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Donald Trump Must Give Videotaped Deposition in Security Team Assault Case Before October Ends, Judge Orders


Donald Trump is seen speaking at the CPAC conference in February 2021.

A Bronx judge has ordered former President Donald Trump to sit for a videotaped deposition by October’s end in a lawsuit brought by activists who were allegedly assaulted during a 2015 protest outside Trump Tower.

“Donald J. Trump shall appear for a deposition on October 18, 2021 at 10 a.m. at 725 5th Ave., New York, NY, or, in the event of illness or emergency, on another mutually agreed to date that is on or before October 31, 2021,” said Judge Doris Gonzalez in an order dated Sept. 28 and filed Oct. 4.

The deposition will take place at Trump Tower on Fifth Avenue.

Both parties agreed to the deposition date, according to the order, after two previous delays.

On July 28, Gonzalez had ordered Trump to sit for the deposition within 30 days. Attorneys then agreed to extend the deadline to Sept. 30 “to accommodate the schedule of defendants’ counsel.”

The deposition was set for Sept. 24, but that date fell through, because Trump “was no longer available on that confirmed date.”

Lawyers for the activists say they will present Trump’s videotaped deposition at trial.

“We will be taking the trial testimony of Donald Trump, under oath, on Monday after years of the defendants’ dilatory attempts to shield him from this examination,” attorney Benjamin Dictor said, according to a CNBC report. “We look forward to presenting the video of Mr. Trump’s testimony to a jury at his trial.”

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Human rights activists, led by Efrain Galicia, are suing Trump’s 2016 presidential campaign, the Trump Organization, and Trump’s then-head of security Keith Schiller. Galicia and the demonstrators say that Schiller and his team assaulted the protesters, sending one of them to the hospital.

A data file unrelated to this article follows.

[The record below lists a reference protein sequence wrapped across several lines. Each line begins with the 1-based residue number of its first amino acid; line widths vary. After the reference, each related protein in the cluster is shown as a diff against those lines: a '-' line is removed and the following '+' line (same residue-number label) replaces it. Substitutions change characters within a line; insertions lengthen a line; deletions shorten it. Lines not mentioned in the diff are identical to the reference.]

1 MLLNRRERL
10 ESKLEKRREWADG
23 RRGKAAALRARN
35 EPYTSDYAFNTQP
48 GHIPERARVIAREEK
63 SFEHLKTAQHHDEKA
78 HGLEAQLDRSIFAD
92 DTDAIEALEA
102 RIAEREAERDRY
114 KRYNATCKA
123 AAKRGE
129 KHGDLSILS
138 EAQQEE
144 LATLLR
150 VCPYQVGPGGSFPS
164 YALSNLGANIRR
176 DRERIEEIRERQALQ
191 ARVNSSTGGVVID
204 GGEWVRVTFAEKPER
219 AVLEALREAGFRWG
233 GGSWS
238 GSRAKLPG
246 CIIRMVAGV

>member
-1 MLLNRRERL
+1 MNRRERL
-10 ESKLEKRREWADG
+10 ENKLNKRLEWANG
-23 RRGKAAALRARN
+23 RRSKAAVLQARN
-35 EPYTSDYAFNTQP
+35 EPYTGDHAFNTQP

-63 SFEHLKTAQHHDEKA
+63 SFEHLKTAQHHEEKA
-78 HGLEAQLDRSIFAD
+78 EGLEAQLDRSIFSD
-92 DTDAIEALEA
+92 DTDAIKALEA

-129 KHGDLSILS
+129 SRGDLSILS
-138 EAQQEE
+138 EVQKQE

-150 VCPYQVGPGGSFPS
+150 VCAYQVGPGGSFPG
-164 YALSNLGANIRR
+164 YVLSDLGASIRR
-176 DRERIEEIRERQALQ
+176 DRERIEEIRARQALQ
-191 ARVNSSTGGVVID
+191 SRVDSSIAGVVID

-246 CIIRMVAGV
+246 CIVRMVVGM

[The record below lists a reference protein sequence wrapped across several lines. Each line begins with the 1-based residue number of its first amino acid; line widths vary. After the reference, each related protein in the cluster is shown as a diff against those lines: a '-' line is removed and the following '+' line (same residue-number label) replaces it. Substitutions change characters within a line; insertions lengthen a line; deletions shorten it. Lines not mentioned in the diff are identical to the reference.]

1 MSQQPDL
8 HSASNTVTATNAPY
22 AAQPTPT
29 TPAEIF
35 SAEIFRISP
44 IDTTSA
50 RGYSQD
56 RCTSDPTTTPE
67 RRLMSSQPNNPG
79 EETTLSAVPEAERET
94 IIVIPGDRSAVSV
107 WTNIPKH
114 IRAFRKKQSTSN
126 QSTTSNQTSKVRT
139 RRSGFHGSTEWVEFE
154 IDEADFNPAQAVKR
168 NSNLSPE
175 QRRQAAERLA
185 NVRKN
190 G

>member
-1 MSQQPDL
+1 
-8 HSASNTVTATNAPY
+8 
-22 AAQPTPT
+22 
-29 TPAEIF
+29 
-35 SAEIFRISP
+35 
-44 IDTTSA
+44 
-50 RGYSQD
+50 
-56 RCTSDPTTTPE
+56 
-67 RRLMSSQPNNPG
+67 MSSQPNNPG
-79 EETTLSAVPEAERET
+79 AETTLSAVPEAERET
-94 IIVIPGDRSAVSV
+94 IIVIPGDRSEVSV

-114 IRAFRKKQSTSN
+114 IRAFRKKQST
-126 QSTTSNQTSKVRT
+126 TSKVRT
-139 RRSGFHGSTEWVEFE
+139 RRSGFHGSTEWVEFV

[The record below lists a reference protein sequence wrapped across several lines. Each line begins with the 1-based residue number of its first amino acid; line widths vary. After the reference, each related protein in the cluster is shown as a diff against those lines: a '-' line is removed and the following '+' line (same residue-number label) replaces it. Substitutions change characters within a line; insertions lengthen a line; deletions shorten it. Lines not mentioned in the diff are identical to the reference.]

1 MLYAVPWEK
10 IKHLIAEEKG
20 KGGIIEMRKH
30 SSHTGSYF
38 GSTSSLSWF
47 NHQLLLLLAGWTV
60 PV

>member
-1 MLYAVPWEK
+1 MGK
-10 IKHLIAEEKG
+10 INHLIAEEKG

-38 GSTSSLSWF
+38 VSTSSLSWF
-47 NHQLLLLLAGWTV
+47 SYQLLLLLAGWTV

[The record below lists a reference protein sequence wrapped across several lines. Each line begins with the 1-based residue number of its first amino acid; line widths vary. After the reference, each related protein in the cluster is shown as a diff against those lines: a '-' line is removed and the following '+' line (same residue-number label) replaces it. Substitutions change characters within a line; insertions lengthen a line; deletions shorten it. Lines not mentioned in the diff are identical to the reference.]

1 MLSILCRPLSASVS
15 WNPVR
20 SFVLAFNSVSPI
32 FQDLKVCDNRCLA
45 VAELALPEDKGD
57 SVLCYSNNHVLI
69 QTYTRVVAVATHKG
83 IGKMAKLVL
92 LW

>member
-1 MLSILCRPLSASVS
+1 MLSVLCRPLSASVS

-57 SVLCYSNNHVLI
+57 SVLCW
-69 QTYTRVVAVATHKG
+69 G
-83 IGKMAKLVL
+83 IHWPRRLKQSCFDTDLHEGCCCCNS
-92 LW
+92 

The plaintiffs, who are of Mexican descent, were protesting the inflammatory and false statements Trump made about people from Mexico when he launched his presidential campaign in July of 2015.

“The scene turned chaotic when at least one member of Trump’s security team ripped signs out of the protesters’ hands,” the Washington Post reported at the time. “Video footage captured by several news outlets and disseminated on television and on social media shows a security guard punching a protester in the face after the demonstrator approached the guard from behind in an attempt to retrieve his sign.”

Trump had previously tried to quash the subpoena that would force him to sit for the deposition and testify at the civil trial. In 2019, his lawyers appealed a judge’s order denying that request; in April, the New York Appellate Division dismissed Trump’s appeal as moot.

In addition to the demonstrators’ lawsuit, Trump has other legal woes to consider. For instance, he faces the possibility of a deposition in the defamation lawsuit filed by former Apprentice contestant Summer Zervos. In September, a federal judge ruled that the defamation lawsuit by E. Jean Carroll may continue in his courtroom. Carroll, a columnist, has accused Trump of raping her in the 1990s in the dressing room of the department store Bergdorf Goodman.

Multiple Trump aides have been subpoenaed in the House investigation into the Jan. 6 riots at the U.S. Capitol, and the Trump Organization is under criminal investigation.

You can read Gonzalez’s order, below.

[image via Joe Raedle/Getty Images]

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